The flip-side of Odeon D 923 had the recording of Helge Jacobsen's Improvisation, also uploaded at YouTube and inserted here

These two examples of Helge Jacobsen's guitar work are essential and show a remarkable and mature mastering of both chord style and single string guitar. His style of playing is not so easy to put in one of the usual categories, however, some sequences in  Improvisation remind me of Albert Casey (- the guitarist with Fats Waller) and the chord style progressions seem to be inspired by the Swedish chord style guitarist Folke Eriksberg (- known from the Svenska Hotkvintetten, a popular Swedish string swing ensemble making several recordings from late 1930s until 1942). Whatever label you would like to put on Jacobsen's guitar style, in my ears it's first and foremost his own, probably developed from listening to records of the swing orquestras available at the time and from exchanging ideas with other musicians on the job and in rehearsals. It's a pity that a record label not yet has taken the initiative to release a selection of Helge Jacobsen's work as a guitarist before his name and contribution to the Golden Age of Jazz in Denmark are forever lost in oblivion. He definitly ranks at the same level as other Scandinavian fellow instrumentalists like Robert Normann, Sven Stiberg and Folke Eriksberg - pioneers of the jazz guitar in Scandinavia. And we are still some fans of swing jazz guitar, who are well aware of the fact that Helge Jacobsen participated as a rhythm guitarist in the famous Danish Jamsession recording December 1938 featuring Oscar Alemán and Svend Asmussen a.o.

Among Scandinavian pioneers of the jazz guitar the Danish guitarist, vocalist and band leader Helge Jacobsen is an almost forgotten figure whose contributions to the swing guitar output of the 1940s' Golden Age of Jazz in Denmark are underrepresented compared to  contemporary re-issue productions of fellow instrumentalists of that period. To correct this injustice this blog entry introduces two essential recordings by Helge Jacobsen under his own name - two essential guitar recordings of the 1940s and excellent examples of Helge Jacobsen's consept of the swing idiom.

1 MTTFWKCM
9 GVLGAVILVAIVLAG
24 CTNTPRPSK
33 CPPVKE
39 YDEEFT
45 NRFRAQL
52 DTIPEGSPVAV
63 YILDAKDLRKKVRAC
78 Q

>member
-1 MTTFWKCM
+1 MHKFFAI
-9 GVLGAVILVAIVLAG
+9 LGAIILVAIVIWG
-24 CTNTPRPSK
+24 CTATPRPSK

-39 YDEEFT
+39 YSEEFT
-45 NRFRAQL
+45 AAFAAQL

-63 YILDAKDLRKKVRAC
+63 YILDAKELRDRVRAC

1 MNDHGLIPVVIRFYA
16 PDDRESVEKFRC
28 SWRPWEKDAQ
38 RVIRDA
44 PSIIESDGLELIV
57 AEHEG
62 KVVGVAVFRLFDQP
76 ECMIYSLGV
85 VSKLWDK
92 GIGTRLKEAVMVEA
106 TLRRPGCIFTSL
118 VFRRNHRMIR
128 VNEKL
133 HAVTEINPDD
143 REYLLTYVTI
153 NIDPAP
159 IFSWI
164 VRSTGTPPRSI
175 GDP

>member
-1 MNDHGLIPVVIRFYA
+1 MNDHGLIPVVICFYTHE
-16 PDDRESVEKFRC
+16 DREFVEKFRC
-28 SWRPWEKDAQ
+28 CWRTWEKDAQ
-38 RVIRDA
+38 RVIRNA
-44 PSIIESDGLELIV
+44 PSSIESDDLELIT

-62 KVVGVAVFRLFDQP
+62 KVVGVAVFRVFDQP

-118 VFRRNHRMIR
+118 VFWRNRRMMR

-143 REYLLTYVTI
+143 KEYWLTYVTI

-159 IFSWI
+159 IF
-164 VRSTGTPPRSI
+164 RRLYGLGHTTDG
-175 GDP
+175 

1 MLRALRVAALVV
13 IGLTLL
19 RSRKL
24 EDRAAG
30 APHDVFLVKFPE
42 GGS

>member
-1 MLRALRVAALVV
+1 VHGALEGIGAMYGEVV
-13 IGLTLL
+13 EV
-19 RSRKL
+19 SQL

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Monday, July 21, 2014

Marcel Loeffler - Jazz Accordionist Extraordinaire

The accordion is not a often featured or promoted instrument in jazz, although there have been notable exceptions. American bandleaders like Bennie Moten and Duke Ellington had accordion players added to their orchestras late 1920s in some of the band's performance and recordings, but at that time the accordion was generally not regarded as a genuine instrument fit for jazz among critics, rather just another novelty gem to catch the attention of the  public. However, in Europe things turned out a bit different compared to the American scene, maybe due to the fact
that the accordion is an European invention and has always been used in folk and popular music throughout its existence - the sound of the accordion is familiar to most Europeans and an accordionist was for a long time a normal ingredient in celebration of both private and public events among ordinary people.

Gus Viseur (1915-1974)
Photo in public domain
The accordion hit the jazzscene in Europe with the emergence of American swing-jazz during the 1930s. Paris, France, became the center of one of the first 'cross-over' movements in jazz and popular music thanks to accordionists schooled in Musette and the popular music of the Parisian dance halls. Brilliant instrumentalists like Gus Viseur, Jo Privat and Tony Murena incorporated swing-jazz tunes and improvisation in their performance and were stars on the Parisian scene in the 1930s and 1940s, and their concept of swing and jazz was deeply influenced by the interpretation of the idiom presented by Gypsy guitarists like Django Reinhardt, who started his own career
accompanying Musette accordionists before becoming the star of stars on the European jazzscene. The 'cross-over' from Musette to swing-jazz seemed to be a natural development that resulted in a hybrid and specific European jazz-style - often referred to as 'swing musette' or 'Manouche'- thanks to the exchange of ideas and close co-work between Parisian accordionists and Manouche guitarists like Django Reinhardt. The swing musette movement lasted until the end of WW2 and the emergence of be bop at the new American jazzscene after the war.